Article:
Lesbian Ministers Marry in United Methodist Church

Lesbian Ministers Marry in United Methodist Church

- in Top News, Faith and Religion, Local
The Rev. Joanne Carlson Brown (left), Thistle the Wonder Westie and the Rev. Christie Lagergren Brown. Photo: The  Browns.
The Rev. Joanne Carlson Brown (left), Thistle the Wonder Westie and the Rev. Christie Lagergren Brown. Photo courtesy of the Browns.

Though it violates the United Methodist Church law, two ministers exchanged vows in Seattle, Washington earlier this month.

Tibbetts United Methodist Church’s Joanne Carlson and Woodland Park United Methodist Church’s Christie Newbill wed at Brown’s church in front of 300 people. District Superintendent Patricia Simpson officiated the wedding.

“When Joanne and I moved to a place in our relationship where we were discussing marriage, we were not influenced by or were identifying in any way with other events throughout our denomination. I never considered this as [a statement] against The United Methodist Church. Our marriage is our statement for declaring to our friends and family, in the presence of God, our love and commitment for one another,” Brown said in an interview with UMConnections.

That same interview stated:

The United Methodist Book of Discipline affirms “the sanctity of the marriage covenant that is expressed in love, mutual support, personal commitment, and shared fidelity between a man and a woman.”

Since 1972, the Book of Discipline has said all people are of sacred worth but “the practice of homosexuality is incompatible with Christian teaching.”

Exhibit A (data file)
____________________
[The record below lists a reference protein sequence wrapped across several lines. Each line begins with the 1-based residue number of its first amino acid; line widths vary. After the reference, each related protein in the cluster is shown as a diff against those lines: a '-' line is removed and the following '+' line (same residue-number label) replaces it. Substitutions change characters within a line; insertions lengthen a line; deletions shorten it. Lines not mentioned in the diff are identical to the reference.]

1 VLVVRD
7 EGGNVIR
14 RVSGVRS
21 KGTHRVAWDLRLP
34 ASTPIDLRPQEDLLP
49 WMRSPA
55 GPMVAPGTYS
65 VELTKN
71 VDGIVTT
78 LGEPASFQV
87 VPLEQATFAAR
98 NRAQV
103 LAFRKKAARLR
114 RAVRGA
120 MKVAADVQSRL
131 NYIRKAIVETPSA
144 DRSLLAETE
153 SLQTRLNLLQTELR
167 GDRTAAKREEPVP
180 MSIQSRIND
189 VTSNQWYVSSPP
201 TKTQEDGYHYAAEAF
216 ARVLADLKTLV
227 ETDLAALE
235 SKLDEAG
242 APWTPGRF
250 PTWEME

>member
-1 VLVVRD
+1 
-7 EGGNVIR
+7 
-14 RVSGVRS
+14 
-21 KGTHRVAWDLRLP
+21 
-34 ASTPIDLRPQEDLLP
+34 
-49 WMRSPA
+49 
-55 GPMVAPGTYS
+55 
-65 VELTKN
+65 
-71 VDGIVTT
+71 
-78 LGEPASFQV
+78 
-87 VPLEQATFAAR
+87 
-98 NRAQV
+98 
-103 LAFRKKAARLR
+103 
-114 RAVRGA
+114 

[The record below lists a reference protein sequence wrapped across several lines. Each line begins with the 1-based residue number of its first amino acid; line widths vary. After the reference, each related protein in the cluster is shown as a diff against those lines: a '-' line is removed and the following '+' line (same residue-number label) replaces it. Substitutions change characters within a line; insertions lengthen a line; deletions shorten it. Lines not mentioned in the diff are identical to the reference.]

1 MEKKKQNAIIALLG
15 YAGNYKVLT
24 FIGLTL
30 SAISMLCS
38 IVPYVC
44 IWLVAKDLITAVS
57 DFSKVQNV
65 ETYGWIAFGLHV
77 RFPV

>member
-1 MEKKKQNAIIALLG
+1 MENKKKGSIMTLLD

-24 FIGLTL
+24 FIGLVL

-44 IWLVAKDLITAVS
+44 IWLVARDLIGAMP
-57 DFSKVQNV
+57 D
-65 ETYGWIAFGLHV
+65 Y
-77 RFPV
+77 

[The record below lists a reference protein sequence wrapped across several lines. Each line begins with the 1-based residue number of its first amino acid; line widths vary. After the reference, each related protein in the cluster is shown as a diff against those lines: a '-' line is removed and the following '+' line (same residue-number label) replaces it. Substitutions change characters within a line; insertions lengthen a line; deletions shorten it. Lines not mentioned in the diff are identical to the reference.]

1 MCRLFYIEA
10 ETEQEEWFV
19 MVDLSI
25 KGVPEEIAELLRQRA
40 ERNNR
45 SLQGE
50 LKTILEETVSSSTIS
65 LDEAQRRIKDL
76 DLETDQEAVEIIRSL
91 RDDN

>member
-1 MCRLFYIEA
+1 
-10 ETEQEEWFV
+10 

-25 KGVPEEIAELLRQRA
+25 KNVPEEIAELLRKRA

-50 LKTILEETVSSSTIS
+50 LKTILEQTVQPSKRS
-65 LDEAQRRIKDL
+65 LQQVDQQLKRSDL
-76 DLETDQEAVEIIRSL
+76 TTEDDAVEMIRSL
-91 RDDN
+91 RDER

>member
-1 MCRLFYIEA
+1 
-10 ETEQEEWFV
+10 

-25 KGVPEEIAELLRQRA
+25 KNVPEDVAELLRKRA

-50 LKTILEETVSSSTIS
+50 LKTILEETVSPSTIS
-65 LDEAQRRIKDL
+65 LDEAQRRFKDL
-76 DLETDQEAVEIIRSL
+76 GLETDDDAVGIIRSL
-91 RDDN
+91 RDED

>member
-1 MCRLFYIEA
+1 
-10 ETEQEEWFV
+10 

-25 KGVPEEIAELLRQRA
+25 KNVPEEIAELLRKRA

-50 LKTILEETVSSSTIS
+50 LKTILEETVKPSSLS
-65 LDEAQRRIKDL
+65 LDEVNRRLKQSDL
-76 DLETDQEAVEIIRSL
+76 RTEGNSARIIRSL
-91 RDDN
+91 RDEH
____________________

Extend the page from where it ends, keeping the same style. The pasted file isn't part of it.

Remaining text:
Still, Joanne Brown — a cradle United Methodist — noted that church law has changed since she began pursuing a call to ordained ministry in the mid-1970s.

In 1984 — two years after Joanne Brown was ordained an elder — the church added the prohibition against “self-avowed practicing” gay individuals from serving “as candidates, ordained as ministers or appointed in The United Methodist Church.”

In subsequent years, the church added the ban on United Methodist clergy performing, and churches hosting “ceremonies that celebrate homosexual unions.” Since 2004, violating either prohibition has been a chargeable offence under church law that potentially could lead to a church trial.

General Conference, which meets every four years and sets the laws for the denomination, in 2012 retained the earlier language and rejected a resolution that stated the church disagrees on sexuality. The next General Conference will be in 2016.

“I won’t live my life without her no matter what happens,” Brown continued.



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  1. Pingback: Lesbian Ministers Marry in United Methodist Church | kellymmorris

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